Snails and slugs are examples of Gastropoda. Most live in the ocean, but some live on land. These mollusks either sport a single hard shell (versus the segmented plates of the chiton) or no shell at all, like slugs and nudibranches (sea slugs). This is a very large and diverse phylum.
Snails sometime look cute in cartoons, sitting beside garden gnomes, but some are seasoned killers.
Gastropods are upside down, as compared to most animals. As a gastropod embryo develops, it goes through a process called torsion, where one side of the body grows faster than the other. This causes the end of the gastropod to end up above the head. This puts the mantle cavity, which secretes the heavy shell, over the center of the body.
Familiar, tasty mollusks are from the class Bivalvia. Bivalve means "two shells." The animals of this phylum have a hinged, two-part shell and include clams, oysters, scallops, and mussels.
Bivalves are a bit of an exception to the cephalization that characterizes most mollusks. Bivalves do not have a head. They feed by filtering out food from the water in which they live. They actually eat with the same structure used for breathing: the gills. Tiny particles of food get caught in the gills and cilia near the gills move the particles into the mouth.
Bivalves generally sit still. They can move slowly using their muscular foot, which can be stuck out between the shells. Most of the time bivalves clam up. How convenient. Powerful muscles keep the shells together. Some bivalves even anchor themselves to something, including boats and other animals.
It is pretty interesting when bivalves do move. Scallops can move by flapping their shells, looking a bit like a startled Pac-Man.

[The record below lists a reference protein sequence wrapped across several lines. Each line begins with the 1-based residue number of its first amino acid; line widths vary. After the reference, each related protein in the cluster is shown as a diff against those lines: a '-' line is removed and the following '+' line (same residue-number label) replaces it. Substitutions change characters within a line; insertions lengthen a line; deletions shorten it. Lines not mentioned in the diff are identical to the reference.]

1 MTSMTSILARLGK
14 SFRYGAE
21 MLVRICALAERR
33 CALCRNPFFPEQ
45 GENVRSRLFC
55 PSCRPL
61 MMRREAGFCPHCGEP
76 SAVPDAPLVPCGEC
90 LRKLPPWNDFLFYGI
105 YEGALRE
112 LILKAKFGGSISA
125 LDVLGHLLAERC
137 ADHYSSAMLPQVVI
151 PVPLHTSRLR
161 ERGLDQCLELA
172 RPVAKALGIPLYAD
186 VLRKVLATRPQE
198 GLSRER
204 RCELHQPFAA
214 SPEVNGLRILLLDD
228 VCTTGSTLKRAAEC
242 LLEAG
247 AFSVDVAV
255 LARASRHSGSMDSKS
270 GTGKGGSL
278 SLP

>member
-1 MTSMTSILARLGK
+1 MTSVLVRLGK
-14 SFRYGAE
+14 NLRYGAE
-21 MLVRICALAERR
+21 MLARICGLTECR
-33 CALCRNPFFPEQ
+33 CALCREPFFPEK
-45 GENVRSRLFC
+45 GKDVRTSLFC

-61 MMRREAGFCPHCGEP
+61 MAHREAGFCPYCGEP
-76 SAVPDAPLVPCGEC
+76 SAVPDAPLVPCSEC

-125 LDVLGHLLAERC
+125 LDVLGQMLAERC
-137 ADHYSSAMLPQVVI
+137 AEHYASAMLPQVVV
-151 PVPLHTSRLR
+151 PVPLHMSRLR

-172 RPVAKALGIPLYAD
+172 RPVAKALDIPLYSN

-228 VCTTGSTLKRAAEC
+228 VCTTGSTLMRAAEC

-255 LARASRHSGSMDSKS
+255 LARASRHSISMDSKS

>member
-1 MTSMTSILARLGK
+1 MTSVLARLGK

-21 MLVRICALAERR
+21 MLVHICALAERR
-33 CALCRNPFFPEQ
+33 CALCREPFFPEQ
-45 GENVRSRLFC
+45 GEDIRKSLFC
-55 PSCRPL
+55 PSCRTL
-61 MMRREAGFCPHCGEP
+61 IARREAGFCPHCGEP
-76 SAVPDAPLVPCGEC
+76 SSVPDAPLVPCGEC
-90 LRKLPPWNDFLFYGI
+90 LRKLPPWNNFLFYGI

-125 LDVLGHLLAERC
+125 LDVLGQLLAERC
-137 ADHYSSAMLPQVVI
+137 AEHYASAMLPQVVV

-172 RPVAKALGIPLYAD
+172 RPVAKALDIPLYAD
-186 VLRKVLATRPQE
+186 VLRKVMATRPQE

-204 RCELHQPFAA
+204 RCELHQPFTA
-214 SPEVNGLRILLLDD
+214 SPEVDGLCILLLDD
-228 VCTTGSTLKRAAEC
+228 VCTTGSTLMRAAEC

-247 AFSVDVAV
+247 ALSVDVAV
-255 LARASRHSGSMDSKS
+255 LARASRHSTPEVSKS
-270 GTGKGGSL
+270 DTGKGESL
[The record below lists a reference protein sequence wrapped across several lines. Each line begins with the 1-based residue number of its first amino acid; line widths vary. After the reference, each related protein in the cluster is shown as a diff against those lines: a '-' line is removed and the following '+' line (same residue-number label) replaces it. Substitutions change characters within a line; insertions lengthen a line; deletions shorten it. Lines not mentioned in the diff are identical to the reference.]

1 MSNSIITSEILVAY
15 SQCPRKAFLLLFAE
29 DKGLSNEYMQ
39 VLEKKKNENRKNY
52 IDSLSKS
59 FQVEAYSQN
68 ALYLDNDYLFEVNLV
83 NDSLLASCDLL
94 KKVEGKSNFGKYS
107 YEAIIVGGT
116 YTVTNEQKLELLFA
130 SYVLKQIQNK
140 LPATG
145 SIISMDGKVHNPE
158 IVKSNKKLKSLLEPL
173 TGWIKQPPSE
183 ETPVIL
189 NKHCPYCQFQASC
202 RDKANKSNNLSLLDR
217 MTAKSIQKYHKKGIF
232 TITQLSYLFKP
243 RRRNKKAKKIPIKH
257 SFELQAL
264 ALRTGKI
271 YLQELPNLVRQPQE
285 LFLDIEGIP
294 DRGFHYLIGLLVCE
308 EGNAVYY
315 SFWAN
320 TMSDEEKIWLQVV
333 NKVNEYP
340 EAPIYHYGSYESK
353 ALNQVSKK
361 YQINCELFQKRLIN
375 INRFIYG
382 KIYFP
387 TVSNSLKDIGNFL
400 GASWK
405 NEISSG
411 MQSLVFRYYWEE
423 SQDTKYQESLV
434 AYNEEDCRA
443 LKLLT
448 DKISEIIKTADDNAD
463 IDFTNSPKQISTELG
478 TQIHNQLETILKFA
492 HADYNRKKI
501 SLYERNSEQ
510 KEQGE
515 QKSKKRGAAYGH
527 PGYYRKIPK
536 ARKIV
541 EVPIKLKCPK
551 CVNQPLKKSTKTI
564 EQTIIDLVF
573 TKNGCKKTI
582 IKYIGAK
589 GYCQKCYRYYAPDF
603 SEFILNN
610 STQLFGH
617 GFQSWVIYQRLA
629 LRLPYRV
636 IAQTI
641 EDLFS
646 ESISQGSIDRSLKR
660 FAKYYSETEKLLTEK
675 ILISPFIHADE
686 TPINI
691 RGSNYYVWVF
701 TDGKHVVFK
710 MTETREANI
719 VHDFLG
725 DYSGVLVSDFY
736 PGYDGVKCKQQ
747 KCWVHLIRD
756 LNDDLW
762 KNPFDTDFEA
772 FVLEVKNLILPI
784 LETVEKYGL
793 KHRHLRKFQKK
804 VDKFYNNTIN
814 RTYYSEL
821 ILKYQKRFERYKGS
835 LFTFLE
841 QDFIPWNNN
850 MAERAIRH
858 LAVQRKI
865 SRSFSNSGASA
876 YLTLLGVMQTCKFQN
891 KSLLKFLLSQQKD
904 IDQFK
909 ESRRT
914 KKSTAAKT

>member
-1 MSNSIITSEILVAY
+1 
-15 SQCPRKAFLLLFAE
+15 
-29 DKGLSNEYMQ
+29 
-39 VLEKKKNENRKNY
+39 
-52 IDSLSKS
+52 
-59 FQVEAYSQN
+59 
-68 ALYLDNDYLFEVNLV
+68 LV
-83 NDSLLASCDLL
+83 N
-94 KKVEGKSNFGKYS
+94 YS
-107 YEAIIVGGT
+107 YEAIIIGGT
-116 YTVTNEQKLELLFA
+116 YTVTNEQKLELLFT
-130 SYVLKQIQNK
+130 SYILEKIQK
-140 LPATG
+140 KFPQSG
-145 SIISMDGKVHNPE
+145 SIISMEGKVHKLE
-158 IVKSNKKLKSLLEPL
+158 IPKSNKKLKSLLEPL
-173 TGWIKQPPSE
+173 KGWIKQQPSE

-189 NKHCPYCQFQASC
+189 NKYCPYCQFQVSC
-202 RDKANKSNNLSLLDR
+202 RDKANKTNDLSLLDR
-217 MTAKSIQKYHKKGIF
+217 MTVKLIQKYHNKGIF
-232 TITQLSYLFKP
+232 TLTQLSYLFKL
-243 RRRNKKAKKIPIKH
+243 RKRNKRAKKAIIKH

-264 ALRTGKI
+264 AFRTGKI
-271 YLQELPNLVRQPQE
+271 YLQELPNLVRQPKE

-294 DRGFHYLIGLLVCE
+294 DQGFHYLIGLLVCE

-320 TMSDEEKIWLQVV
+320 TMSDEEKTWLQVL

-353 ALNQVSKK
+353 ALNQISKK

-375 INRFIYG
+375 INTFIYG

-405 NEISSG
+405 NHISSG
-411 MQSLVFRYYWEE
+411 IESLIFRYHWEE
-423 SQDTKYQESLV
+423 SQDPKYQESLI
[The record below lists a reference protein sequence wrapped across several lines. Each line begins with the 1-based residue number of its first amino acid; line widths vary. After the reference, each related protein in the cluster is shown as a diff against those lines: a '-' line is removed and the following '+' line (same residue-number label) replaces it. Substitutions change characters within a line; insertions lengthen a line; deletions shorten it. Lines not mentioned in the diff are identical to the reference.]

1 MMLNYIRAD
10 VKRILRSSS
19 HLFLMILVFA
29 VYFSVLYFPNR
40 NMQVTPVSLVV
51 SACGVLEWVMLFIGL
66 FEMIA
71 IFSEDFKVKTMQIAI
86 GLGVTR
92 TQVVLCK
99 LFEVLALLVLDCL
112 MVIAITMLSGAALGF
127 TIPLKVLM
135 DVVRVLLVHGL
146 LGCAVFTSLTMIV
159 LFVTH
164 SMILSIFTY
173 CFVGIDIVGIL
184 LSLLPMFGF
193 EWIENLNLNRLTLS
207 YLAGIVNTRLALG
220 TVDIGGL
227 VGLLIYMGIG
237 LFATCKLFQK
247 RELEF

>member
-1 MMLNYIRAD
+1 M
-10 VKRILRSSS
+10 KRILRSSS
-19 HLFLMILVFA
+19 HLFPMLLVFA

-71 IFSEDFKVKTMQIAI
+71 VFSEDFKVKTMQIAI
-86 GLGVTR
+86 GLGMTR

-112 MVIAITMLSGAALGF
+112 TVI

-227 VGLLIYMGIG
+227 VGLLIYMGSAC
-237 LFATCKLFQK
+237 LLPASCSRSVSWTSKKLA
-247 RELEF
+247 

Squids, octopi, cuttlefish, and nautiluses are mollusks in the class Cephalopoda, which means"head feet." The "head feet" are tentacles. The tentacles are highly modified from the basic mollusk foot. They surround the mouth, which looks like a beak.
Cephalopods are the least mollusk-like of the mollusks. Their shell has been internalized or completely lost in all but the nautilus. Cephalopods also have a closed circulatory system.
A cephalopod has a distinct head, which holds the most complex brain of the invertebrates. Octopuses have been observed problem solving and possibly using tools. They use their tentacles to explore their environment and can make their way through human-constructed mazes.
Cephalopods are hunters—highly effective carnivores designed for capturing prey. They use tentacles for swimming and for moving along the ocean floor. The tentacles are covered with suckers on the bottom side. They are used to catch and pull prey into the octopus' beaked mouth. The sand creature in Return of the Jedi is kind of like a buried octopus on steroids.
These are not slow mollusks. Cephalopods can put on a big burst of speed by taking water into the mantle cavity and pushing it out for a little jet propulsion. They sort of spit themselves forward. Since they are moving so fast, it is good that they also have eyes and other sense organs that give them the ability to detect sound and changes in gravity. Wasting time and energy slamming into rocks or the ground would not exactly help their hunting prospects.
Cephalopods are tricked out like the bat-mobile. Most have an ink sac and can shoot a cloud of ink to distract predators. They can also change color and texture in an instant, to match their surroundings. Being able to become the color and texture of the wall behind you in the blink of an eye is a great party trick. If discovered, you can always buy some time behind a blinding inky cloud.
Check out some of the amazing behavior of an octopus.
Cephalopods have male and female forms and reproduce sexually. They lay eggs that are protected by the female until hatched. Many cephalopods live fast, short lives that end after reproducing.